Classic Antisemitism: The assumption that all Jews are rich, or that criticism of the rich is antisemitic:
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The assumption that all Jews are rich is not new. It is part of classic Nazi-style antisemitism, and is related to our previous example ‘Jewish love of money’. Although there are examples of wealthy Jewish people, it is racist to assume all Jews are rich. It is not difficult to find people of Jewish ethnicity who struggle financially and/or are members of the working class, both in Britain and in any other country where Jews live.
It is not at all uncommon for antisemites to attack Jews either generally or specifically on the supposed basis of their wealth. However, it is completely wrong to assume that all criticism of the wealthy, or ‘the few’ (as in the Labour slogan ‘For the Many, not The Few’) has an antisemitic basis. Those who make such accusations of antisemitism are thus resting on the lazy antisemitic assumptions of universal Jewish wealth. Such accusations are generally made from the political centre and right.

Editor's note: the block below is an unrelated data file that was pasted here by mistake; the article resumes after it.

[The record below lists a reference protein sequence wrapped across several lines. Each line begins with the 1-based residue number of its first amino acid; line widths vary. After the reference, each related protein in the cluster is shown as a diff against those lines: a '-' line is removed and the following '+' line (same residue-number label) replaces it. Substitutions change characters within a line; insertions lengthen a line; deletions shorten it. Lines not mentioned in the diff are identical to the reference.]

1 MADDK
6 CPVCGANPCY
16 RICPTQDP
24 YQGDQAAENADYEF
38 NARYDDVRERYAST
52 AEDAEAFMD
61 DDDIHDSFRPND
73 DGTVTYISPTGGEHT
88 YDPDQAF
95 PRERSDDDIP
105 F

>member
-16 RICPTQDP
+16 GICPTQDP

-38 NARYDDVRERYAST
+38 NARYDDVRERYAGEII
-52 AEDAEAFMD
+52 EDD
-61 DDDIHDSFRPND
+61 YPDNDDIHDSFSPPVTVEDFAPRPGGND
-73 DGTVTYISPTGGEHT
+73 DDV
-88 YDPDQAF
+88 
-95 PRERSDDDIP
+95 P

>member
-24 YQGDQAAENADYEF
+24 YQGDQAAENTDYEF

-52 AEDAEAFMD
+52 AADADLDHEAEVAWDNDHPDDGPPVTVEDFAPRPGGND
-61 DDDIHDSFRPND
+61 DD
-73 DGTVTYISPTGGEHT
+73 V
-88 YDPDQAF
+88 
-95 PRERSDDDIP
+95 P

In the example below, Toby Young accuses Philip Hammond (and Robert Harris) of antisemitism, on the grounds that Hammond suggested that Boris Johnson’s policies were influenced by his closeness to city speculators. Of course, most city speculators are non-Jewish, and it is therefore antisemitic of Young to base his attack on an assumption that Jews were being referenced here. Not surprisingly, Hammond finds the accusation that he was antisemitic defamatory.
Incidentally, this is a separate issue from antisemitic discourse specifically about ‘the bankers’ (as opposed to rich people generally), which relates to the specific trope about Jewish bankers like the Rothschilds controlling the world.